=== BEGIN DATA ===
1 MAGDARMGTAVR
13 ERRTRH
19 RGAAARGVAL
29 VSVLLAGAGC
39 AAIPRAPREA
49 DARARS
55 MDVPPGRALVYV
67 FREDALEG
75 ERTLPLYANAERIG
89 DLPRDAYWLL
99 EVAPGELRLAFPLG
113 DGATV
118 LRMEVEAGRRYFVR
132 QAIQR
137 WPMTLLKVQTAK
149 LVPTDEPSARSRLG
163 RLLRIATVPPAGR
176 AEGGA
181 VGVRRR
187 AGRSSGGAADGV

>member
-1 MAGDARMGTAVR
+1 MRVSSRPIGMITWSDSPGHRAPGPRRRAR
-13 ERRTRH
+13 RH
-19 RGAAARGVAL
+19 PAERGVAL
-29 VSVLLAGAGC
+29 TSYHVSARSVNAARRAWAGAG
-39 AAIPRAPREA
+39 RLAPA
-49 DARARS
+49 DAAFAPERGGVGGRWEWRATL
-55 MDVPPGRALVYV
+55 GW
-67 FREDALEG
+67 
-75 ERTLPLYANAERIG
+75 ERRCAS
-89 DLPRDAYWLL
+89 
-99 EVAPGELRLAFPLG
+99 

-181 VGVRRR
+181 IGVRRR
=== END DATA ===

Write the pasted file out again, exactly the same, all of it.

1 MAGDARMGTAVR
13 ERRTRH
19 RGAAARGVAL
29 VSVLLAGAGC
39 AAIPRAPREA
49 DARARS
55 MDVPPGRALVYV
67 FREDALEG
75 ERTLPLYANAERIG
89 DLPRDAYWLL
99 EVAPGELRLAFPLG
113 DGATV
118 LRMEVEAGRRYFVR
132 QAIQR
137 WPMTLLKVQTAK
149 LVPTDEPSARSRLG
163 RLLRIATVPPAGR
176 AEGGA
181 VGVRRR
187 AGRSSGGAADGV

>member
-1 MAGDARMGTAVR
+1 MRVSSRPIGMITWSDSPGHRAPGPRRRAR
-13 ERRTRH
+13 RH
-19 RGAAARGVAL
+19 PAERGVAL
-29 VSVLLAGAGC
+29 TSYHVSARSVNAARRAWAGAG
-39 AAIPRAPREA
+39 RLAPA
-49 DARARS
+49 DAAFAPERGGVGGRWEWRATL
-55 MDVPPGRALVYV
+55 GW
-67 FREDALEG
+67 
-75 ERTLPLYANAERIG
+75 ERRCAS
-89 DLPRDAYWLL
+89 
-99 EVAPGELRLAFPLG
+99 

-181 VGVRRR
+181 IGVRRR